I have been listening to a BBC radio discussion concerning the state of our political and media world in the wake of Jo Cox’s shocking murder. One of the participants – the ex-editor and commentator Max Hastings – has remarked that what is happening at this time amounts to a challenge to the values of the age of Enlightenment. To my mind he is absolutely right.
Here in Scotland in 1697 Thomas Aikenhead, a 21-year-old student at Edinburgh University, was hanged for the crime of blasphemy. But Aikenhead was the last person to die for such a so-called crime – because in succeeding years our society was transformed by the triumph of the 18th-century Enlightenment.
What did Enlightenment mean? Well as good a definition as any is that it meant the defeat of extremism in all its forms – and nowhere more so than in religion and politics. Looking around the world of today, however, it seems to me that it is extremism that is on the march: ISIS, Boko Haram, Paris, Brussels, Orlando, and now the horrifying death of a brilliant young member of parliament. Perhaps we have been complacent in assuming that enlightened values would eventually prevail everywhere.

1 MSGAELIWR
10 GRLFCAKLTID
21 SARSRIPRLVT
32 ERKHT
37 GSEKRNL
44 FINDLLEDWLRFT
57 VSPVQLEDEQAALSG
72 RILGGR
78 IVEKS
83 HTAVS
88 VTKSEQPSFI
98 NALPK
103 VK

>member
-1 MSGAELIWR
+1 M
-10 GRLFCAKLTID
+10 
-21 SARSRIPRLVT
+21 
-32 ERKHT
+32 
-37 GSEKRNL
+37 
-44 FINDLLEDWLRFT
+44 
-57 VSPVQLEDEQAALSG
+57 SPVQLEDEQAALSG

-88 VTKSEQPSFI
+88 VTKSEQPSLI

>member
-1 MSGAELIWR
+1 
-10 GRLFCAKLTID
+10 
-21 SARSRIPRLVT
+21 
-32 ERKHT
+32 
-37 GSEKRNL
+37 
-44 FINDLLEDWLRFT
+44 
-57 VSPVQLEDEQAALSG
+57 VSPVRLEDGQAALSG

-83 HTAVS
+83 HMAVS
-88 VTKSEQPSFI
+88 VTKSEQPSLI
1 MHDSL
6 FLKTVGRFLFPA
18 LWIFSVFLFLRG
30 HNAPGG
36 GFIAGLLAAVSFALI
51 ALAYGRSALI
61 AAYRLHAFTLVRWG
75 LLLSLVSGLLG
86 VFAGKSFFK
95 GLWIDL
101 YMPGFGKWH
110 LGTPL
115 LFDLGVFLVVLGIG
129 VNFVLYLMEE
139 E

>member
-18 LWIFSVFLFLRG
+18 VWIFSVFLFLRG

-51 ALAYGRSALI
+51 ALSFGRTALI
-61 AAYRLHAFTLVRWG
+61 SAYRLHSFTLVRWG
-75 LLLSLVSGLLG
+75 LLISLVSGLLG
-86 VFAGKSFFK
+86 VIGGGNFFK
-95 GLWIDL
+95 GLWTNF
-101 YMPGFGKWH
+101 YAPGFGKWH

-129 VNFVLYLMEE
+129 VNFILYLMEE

In any event, I believe there is no answer other than to stand firm in defence of these values – even if that involves academics and intellectuals reconsidering their commitment to cultural relativism and other fashionable ways of thinking which may undermine them. The troubling death of Thomas Aikenhead helped to make religious tolerance prevail over extremist dogmatism within the Church of Scotland itself. Is it too much to imagine that the death of Jo Cox, who believed so passionately in justice and tolerance, might encourage us all to redouble our efforts to sustain such values?